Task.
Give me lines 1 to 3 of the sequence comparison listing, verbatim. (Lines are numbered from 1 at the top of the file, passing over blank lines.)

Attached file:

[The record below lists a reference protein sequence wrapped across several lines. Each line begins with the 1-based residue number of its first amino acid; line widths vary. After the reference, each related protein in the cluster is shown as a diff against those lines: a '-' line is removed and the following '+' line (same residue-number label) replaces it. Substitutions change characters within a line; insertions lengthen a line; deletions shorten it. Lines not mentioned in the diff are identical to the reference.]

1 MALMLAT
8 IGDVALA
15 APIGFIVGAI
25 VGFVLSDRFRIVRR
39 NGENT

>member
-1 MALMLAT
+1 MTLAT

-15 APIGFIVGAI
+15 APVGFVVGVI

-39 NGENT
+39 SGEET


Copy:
[The record below lists a reference protein sequence wrapped across several lines. Each line begins with the 1-based residue number of its first amino acid; line widths vary. After the reference, each related protein in the cluster is shown as a diff against those lines: a '-' line is removed and the following '+' line (same residue-number label) replaces it. Substitutions change characters within a line; insertions lengthen a line; deletions shorten it. Lines not mentioned in the diff are identical to the reference.]

1 MALMLAT
8 IGDVALA